It goes without saying that the main language of Buddhist manuscripts in East Asia was Classical Chinese. From the foundation of Chinese Buddhism until around the fifteenth or sixteenth centuries both intellectuals and scholar monks were using it as a common mutual language.
Long had the transmission and copying of Buddhist texts been done with handwritten manuscripts, but in the tenth century in China the Kaibaozang 開寶藏 (Beisong chiban 北宋勅版 or Northern Song imperial edition) had published a printed edition of the Tripitaka and the printing of sūtras became popular. However, even following this there was no abandonment of handwritten manuscripts and they continued to be used for daily use, but throughout East Asia as print publishing culture developed the primary use of handwritten manuscripts declined.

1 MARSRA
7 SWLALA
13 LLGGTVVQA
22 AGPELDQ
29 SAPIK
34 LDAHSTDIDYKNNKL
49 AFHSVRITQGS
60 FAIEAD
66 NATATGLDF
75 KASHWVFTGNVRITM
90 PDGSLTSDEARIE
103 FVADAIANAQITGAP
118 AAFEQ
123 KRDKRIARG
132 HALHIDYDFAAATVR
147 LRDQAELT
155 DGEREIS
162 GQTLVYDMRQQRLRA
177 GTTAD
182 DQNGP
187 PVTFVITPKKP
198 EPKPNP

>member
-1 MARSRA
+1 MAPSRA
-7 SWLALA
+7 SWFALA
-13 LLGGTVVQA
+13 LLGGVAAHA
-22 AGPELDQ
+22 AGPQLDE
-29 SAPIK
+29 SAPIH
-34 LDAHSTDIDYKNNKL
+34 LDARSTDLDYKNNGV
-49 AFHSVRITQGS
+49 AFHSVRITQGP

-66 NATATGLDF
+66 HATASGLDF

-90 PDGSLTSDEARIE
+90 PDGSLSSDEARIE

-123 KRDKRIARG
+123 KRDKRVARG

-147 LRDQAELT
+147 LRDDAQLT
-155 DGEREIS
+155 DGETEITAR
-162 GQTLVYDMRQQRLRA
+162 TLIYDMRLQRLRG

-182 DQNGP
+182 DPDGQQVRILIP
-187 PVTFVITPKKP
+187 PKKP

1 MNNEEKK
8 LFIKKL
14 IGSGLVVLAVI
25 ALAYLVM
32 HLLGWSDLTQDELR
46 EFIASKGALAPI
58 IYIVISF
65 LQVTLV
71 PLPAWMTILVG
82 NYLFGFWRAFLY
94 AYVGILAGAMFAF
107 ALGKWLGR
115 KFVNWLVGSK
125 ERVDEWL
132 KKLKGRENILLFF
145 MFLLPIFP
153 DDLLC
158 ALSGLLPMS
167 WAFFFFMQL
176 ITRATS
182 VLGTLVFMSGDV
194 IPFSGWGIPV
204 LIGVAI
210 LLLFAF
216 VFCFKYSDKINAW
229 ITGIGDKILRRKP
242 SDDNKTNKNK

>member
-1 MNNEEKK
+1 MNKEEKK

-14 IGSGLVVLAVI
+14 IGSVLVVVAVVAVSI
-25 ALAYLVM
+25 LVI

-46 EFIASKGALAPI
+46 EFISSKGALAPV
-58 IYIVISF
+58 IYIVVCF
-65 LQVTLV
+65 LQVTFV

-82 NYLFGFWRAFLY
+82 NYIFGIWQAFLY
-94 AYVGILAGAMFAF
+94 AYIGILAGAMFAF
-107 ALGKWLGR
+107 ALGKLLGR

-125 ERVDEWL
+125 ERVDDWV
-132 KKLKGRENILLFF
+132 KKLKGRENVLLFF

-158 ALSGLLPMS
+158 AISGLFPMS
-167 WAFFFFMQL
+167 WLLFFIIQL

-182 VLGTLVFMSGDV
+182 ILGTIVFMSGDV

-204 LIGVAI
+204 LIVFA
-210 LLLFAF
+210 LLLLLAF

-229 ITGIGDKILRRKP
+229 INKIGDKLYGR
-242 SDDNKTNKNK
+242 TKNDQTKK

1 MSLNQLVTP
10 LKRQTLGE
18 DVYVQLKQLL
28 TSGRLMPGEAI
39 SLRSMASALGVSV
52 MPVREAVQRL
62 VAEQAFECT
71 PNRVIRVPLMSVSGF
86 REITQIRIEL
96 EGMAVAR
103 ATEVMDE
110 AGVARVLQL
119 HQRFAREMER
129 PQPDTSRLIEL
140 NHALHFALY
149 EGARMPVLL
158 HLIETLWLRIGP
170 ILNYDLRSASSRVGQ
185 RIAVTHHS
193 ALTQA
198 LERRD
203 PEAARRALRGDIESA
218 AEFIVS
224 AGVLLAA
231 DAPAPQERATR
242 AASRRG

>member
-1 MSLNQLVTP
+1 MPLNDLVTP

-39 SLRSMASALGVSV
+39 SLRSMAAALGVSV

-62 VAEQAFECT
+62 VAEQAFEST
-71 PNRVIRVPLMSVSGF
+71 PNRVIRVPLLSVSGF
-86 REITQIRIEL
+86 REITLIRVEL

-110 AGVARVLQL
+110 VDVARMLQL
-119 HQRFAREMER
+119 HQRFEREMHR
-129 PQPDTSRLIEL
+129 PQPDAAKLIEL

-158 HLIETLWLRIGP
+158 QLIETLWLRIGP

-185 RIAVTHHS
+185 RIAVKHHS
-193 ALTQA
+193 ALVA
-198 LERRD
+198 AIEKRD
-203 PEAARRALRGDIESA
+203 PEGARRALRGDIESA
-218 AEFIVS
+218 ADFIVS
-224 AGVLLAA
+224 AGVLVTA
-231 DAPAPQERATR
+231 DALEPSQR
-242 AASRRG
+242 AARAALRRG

Today any person seeking to conduct research on East Asian Buddhist culture must consider and well understand the present situation of manuscript research. Here I will, with young Korean researchers with an interest in manuscript research in mind, outline the following five articles and explain their significance: 1) The definition of Buddhist manuscripts. 2) The present situation of Buddhist manuscript research in East Asia. 3) An introduction to Buddhist manuscript research methods. 4) A particular example of research Choesung taeja byoltan gongyang uigwe 最勝太子別檀供養儀軌 by the Silla monk Hyongcho 玄超. 5) The basis of classical studies in the humanities.